There is a saying that goes: When the student is ready, the teacher will appear.
So it goes with parenting, perhaps the greatest exercise in humility, patience, and love.
Even the most competent and confident of people, in all walks of life, in all fields of work, find themselves challenged as never before once they add children to their lives. It is clear that most people who choose to have children want to be good parents. They have many questions about what would be best for their children. So they research, and they read, and they learn, and they discern. However, they often look outside themselves and outside their children for the answers, and the appropriate answers for their particular child are not always out there.
As anyone who has ever asked a question knows, there is an expert for everything. For every aspect of parenting, educating, and even breathing you can find an expert on it. In the sea of child-rearing books and resources available, the stories and ways of being are vast, to say the least. And at some point in the journey, it is easy to feel overwhelmed by all of the different methods, instructions, and choices we have. But one thing is clear, for any choice we make or method we follow, we are doing it for one reason and one reason alone, for the good of our beloved child. For love.
So who do we listen to? Who's advice do we follow? Who really knows best?
Look to Your Child for the Answer.
For all the experts out there who have an opinion, as educated as it may be, it is the children themselves who can help us unlock the answers to our questions about what is right for them and what they need.
To follow a child's lead is to observe their ways of being, understand their response to the world, and to learn about their uniqueness. If we take the time and energy to carefully and clearly observe our children as they move through their days, we can better understand their strengths and challenges, likes and dislikes, personality traits, preferences and the intimate details of their learning styles; then we hold the key which unlocks their innate ability to thrive. It is only from this place of really knowing our children that we will be able to offer the guidance they seek, when they seek it.
As parents, the more we are able to observe our children and how they react to situations, the more we will be able to support them in their interactions with the world.
Question Your Agenda and Honor Sovereignty.
Questioning our agendas as parents, that is, why we feel something must happen in a certain way or on a certain timeline, can be the first step in learning from our little masters. It is certainly an extended exercise in being a mindful parent.
Getting past reflexively saying "Because I said so," or a knee-jerk "No" can be what it takes to create an environment in which we can say affirm our children and strengthen our relationships. If we are imposing our agendas that only trains our children to look to others, rather than themselves, for direction. And if the goal in life is to eventually gain authority over oneself, then we must honor children's opinions and help them learn to express those opinions in a way that is both respectful and articulate.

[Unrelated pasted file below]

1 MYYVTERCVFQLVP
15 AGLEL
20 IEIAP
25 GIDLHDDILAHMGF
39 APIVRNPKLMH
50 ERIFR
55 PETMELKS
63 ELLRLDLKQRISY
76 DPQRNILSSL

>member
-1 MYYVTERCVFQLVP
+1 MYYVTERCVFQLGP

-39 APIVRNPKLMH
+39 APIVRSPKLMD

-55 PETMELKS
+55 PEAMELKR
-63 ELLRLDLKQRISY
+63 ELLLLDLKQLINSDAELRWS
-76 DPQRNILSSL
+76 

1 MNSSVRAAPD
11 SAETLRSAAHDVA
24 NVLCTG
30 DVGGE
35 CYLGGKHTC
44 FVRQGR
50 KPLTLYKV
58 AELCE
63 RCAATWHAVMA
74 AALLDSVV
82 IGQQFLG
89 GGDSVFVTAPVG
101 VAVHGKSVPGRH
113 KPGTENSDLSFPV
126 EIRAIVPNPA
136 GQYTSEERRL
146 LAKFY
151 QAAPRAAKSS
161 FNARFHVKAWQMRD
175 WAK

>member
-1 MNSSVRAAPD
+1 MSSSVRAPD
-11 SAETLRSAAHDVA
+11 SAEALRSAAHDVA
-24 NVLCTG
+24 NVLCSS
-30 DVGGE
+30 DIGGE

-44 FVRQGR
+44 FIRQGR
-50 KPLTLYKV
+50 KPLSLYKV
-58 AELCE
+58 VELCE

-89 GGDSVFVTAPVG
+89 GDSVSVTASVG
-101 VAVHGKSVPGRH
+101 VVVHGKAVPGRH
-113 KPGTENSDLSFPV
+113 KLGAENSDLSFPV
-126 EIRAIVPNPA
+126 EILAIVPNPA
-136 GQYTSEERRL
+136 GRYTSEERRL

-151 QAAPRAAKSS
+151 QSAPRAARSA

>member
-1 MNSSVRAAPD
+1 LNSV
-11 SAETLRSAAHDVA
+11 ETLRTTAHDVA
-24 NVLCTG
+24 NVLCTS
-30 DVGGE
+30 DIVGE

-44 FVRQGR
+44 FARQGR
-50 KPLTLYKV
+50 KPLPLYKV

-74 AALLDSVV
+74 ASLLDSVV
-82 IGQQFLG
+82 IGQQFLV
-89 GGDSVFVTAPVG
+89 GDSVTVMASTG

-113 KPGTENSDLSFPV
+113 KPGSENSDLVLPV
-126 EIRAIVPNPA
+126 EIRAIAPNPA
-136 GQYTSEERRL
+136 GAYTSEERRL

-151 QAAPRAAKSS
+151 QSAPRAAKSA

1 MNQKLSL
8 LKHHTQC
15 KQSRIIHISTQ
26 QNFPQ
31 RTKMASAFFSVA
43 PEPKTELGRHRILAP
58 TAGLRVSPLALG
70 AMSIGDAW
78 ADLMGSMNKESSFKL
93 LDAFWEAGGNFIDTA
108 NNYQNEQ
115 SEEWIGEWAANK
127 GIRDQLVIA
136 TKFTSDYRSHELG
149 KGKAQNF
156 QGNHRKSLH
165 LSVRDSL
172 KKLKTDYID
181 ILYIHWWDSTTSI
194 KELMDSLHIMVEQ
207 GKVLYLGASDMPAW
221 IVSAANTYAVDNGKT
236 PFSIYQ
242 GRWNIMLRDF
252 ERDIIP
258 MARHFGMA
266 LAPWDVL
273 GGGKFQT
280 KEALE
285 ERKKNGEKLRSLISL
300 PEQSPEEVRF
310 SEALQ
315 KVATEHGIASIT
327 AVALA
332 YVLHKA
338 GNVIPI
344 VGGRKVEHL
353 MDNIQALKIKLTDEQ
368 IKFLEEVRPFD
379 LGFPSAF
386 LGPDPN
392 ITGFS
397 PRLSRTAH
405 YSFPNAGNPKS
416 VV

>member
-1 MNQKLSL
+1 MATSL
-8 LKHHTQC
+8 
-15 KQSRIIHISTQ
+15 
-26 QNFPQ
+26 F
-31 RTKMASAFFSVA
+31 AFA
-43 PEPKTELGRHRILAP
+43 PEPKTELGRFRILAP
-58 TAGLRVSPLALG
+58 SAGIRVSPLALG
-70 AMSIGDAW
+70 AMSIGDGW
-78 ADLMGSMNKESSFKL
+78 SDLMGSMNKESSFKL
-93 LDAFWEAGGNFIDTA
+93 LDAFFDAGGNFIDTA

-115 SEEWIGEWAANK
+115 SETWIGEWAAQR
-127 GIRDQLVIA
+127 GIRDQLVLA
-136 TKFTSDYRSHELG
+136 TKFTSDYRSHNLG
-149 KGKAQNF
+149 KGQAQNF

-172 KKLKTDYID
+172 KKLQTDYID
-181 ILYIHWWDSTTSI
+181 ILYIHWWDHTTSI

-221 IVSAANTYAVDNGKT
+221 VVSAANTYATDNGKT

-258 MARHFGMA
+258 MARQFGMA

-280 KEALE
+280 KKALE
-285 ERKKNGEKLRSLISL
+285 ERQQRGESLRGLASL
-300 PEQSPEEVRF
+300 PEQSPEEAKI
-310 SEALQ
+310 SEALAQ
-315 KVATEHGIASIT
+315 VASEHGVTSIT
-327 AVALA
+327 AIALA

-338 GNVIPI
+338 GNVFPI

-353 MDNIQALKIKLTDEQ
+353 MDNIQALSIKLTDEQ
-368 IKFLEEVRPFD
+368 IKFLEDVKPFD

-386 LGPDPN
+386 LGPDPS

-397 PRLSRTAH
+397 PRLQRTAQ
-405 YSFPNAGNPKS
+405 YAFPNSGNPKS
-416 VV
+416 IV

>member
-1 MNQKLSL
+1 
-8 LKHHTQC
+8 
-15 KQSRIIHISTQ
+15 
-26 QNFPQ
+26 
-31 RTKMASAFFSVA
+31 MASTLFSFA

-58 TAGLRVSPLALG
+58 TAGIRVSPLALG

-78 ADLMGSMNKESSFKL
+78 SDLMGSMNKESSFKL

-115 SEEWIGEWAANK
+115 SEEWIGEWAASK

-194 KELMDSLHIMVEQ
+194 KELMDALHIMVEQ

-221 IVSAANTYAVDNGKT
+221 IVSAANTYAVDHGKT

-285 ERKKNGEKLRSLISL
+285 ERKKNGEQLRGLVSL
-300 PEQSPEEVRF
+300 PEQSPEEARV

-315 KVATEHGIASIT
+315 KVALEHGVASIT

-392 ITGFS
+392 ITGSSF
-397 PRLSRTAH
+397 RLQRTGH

If children live in a world in which they can be confident- one that recognizes their ideas and desires and that these ideas are not "childish", but as the real experts they are, valuable and valued - then they will become the confident beings we hope for. Children are entitled, like all human beings, to be loved and to find strength in that love. One way we can give them that entitlement is to let them have control over their situations.
Listen and Learn.
Children really are experts on many things: they are experts of asking questions, experts of using their imaginations, experts of discovery of this big wide world. Perhaps you have an expert on dinosaurs, trains, or fairies. Perhaps you have an expert pot banger, bug collector, or mud pie baker. When we consciously choose to listen to our children and their expert opinions, we are provided with the precious opportunity to stay connected with one another. If your child explains that a mouse lives in every clock turning the clock hands and getting his tail stuck each time it moves (causing the ‘tick'), consider it an opportunity to gain insight into your child's exploration of the world and how she solves problems rather than correcting her observation (which can often be very difficult for parents who are trying to ‘seize the teachable moments'.) From that place, where there is much to be learned, children are provided a model that values a life of listening and questioning.
It is not uncommon to hear a parent say their children have been their greatest teacher. Your children are experts at being exactly who they are, experts of their very own childhood. Listen to them. Follow their lead. They have much to teach us.
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